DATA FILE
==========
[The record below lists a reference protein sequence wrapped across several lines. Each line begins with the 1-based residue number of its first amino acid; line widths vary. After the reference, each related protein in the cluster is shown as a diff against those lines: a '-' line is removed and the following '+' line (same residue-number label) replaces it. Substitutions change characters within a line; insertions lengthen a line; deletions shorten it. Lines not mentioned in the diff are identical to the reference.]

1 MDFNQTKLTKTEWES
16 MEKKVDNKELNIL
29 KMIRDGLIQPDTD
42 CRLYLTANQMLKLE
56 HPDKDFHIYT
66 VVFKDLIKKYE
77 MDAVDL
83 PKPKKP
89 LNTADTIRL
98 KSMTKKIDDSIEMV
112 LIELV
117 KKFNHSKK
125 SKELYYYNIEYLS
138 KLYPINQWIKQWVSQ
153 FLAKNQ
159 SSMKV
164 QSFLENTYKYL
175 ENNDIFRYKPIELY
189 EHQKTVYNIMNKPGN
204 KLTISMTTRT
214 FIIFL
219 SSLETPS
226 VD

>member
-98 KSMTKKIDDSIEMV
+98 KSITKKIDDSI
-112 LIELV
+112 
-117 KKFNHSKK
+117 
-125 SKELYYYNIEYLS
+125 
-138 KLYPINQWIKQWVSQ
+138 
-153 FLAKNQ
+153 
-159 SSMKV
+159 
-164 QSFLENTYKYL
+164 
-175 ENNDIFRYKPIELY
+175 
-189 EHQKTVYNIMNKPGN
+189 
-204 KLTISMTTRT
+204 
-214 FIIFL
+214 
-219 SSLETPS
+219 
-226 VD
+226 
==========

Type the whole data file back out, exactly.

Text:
[The record below lists a reference protein sequence wrapped across several lines. Each line begins with the 1-based residue number of its first amino acid; line widths vary. After the reference, each related protein in the cluster is shown as a diff against those lines: a '-' line is removed and the following '+' line (same residue-number label) replaces it. Substitutions change characters within a line; insertions lengthen a line; deletions shorten it. Lines not mentioned in the diff are identical to the reference.]

1 MDFNQTKLTKTEWES
16 MEKKVDNKELNIL
29 KMIRDGLIQPDTD
42 CRLYLTANQMLKLE
56 HPDKDFHIYT
66 VVFKDLIKKYE
77 MDAVDL
83 PKPKKP
89 LNTADTIRL
98 KSMTKKIDDSIEMV
112 LIELV
117 KKFNHSKK
125 SKELYYYNIEYLS
138 KLYPINQWIKQWVSQ
153 FLAKNQ
159 SSMKV
164 QSFLENTYKYL
175 ENNDIFRYKPIELY
189 EHQKTVYNIMNKPGN
204 KLTISMTTRT
214 FIIFL
219 SSLETPS
226 VD

>member
-98 KSMTKKIDDSIEMV
+98 KSITKKIDDSI
-112 LIELV
+112 
-117 KKFNHSKK
+117 
-125 SKELYYYNIEYLS
+125 
-138 KLYPINQWIKQWVSQ
+138 
-153 FLAKNQ
+153 
-159 SSMKV
+159 
-164 QSFLENTYKYL
+164 
-175 ENNDIFRYKPIELY
+175 
-189 EHQKTVYNIMNKPGN
+189 
-204 KLTISMTTRT
+204 
-214 FIIFL
+214 
-219 SSLETPS
+219 
-226 VD
+226 